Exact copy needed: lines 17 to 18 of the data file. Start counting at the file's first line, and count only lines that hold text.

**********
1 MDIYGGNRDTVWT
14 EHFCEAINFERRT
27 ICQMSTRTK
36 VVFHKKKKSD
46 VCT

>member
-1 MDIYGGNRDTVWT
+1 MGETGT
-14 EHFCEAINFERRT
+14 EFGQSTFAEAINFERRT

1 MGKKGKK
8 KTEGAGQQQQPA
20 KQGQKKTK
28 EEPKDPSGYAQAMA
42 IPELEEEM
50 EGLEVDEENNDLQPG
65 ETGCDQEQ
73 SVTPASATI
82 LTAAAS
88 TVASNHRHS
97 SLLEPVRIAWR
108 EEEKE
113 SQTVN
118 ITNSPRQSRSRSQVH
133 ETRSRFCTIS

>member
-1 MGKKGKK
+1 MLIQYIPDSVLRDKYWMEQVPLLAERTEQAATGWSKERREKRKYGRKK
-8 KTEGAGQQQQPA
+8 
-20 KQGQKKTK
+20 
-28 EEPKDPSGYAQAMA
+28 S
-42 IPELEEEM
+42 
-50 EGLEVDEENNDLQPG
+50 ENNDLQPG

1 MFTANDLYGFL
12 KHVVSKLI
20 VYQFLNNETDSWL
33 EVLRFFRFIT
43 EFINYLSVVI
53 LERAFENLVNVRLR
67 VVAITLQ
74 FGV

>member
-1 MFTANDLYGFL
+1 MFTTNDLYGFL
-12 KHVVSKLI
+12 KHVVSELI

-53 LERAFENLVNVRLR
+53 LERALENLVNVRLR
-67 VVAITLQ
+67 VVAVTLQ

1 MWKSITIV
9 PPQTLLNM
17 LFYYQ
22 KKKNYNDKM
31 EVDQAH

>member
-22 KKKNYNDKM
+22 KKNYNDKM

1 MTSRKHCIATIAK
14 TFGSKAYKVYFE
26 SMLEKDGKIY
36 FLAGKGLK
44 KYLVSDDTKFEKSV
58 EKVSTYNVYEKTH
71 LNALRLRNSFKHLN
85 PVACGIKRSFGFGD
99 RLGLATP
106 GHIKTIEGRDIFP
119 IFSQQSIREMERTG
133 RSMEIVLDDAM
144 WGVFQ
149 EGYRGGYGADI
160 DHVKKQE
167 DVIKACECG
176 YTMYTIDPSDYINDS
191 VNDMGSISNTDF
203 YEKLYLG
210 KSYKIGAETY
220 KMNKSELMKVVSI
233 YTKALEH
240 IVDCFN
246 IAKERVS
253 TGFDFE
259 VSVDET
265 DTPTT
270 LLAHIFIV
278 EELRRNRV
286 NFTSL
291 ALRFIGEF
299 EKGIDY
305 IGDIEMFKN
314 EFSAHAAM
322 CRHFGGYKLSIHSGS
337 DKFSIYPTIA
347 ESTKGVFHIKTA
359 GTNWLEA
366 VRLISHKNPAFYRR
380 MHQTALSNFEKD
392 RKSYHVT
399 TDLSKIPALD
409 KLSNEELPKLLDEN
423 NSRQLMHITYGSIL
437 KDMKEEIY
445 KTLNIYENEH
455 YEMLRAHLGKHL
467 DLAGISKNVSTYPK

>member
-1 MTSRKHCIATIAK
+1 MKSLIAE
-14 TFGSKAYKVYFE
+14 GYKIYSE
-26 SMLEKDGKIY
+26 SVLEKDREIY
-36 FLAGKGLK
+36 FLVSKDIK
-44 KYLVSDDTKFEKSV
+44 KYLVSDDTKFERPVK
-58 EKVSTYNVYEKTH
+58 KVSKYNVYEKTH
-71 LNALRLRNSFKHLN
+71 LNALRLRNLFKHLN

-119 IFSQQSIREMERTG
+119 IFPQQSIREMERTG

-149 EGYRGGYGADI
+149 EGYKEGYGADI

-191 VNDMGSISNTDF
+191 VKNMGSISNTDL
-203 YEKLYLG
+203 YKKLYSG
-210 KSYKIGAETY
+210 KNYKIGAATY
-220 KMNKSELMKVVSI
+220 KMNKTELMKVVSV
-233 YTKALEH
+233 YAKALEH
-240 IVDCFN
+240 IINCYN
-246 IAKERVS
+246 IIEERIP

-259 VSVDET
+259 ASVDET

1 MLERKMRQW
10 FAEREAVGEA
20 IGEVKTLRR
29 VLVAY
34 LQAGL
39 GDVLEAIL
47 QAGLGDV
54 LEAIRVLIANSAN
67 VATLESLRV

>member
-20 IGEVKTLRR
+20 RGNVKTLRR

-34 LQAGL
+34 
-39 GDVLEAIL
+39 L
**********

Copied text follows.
65 ETGCDQEQ
73 SVTPASATI